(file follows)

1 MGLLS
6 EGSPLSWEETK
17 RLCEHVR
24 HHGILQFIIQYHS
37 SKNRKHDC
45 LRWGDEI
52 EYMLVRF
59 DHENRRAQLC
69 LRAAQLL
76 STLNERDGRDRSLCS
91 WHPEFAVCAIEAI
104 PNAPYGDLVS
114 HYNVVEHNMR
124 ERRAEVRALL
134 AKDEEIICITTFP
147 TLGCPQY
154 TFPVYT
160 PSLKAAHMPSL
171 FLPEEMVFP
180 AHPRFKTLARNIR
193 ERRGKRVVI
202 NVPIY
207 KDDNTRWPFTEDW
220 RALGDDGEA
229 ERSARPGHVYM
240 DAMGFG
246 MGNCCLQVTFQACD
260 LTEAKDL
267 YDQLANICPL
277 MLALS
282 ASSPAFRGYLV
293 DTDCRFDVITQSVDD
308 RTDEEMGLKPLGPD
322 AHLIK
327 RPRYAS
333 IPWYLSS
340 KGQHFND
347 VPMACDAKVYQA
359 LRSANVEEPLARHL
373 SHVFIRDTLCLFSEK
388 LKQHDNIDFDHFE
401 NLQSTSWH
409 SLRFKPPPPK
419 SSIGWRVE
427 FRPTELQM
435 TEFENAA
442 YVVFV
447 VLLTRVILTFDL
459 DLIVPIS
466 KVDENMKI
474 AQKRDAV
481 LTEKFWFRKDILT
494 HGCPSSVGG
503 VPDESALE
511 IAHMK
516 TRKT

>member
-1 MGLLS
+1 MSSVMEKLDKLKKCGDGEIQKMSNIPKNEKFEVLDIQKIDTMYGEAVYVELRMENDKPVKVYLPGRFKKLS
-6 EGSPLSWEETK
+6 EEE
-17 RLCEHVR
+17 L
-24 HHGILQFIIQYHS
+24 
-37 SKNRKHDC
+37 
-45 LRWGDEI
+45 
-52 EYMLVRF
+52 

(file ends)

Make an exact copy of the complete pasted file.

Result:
1 MGLLS
6 EGSPLSWEETK
17 RLCEHVR
24 HHGILQFIIQYHS
37 SKNRKHDC
45 LRWGDEI
52 EYMLVRF
59 DHENRRAQLC
69 LRAAQLL
76 STLNERDGRDRSLCS
91 WHPEFAVCAIEAI
104 PNAPYGDLVS
114 HYNVVEHNMR
124 ERRAEVRALL
134 AKDEEIICITTFP
147 TLGCPQY
154 TFPVYT
160 PSLKAAHMPSL
171 FLPEEMVFP
180 AHPRFKTLARNIR
193 ERRGKRVVI
202 NVPIY
207 KDDNTRWPFTEDW
220 RALGDDGEA
229 ERSARPGHVYM
240 DAMGFG
246 MGNCCLQVTFQACD
260 LTEAKDL
267 YDQLANICPL
277 MLALS
282 ASSPAFRGYLV
293 DTDCRFDVITQSVDD
308 RTDEEMGLKPLGPD
322 AHLIK
327 RPRYAS
333 IPWYLSS
340 KGQHFND
347 VPMACDAKVYQA
359 LRSANVEEPLARHL
373 SHVFIRDTLCLFSEK
388 LKQHDNIDFDHFE
401 NLQSTSWH
409 SLRFKPPPPK
419 SSIGWRVE
427 FRPTELQM
435 TEFENAA
442 YVVFV
447 VLLTRVILTFDL
459 DLIVPIS
466 KVDENMKI
474 AQKRDAV
481 LTEKFWFRKDILT
494 HGCPSSVGG
503 VPDESALE
511 IAHMK
516 TRKT

>member
-1 MGLLS
+1 MSSVMEKLDKLKKCGDGEIQKMSNIPKNEKFEVLDIQKIDTMYGEAVYVELRMENDKPVKVYLPGRFKKLS
-6 EGSPLSWEETK
+6 EEE
-17 RLCEHVR
+17 L
-24 HHGILQFIIQYHS
+24 
-37 SKNRKHDC
+37 
-45 LRWGDEI
+45 
-52 EYMLVRF
+52 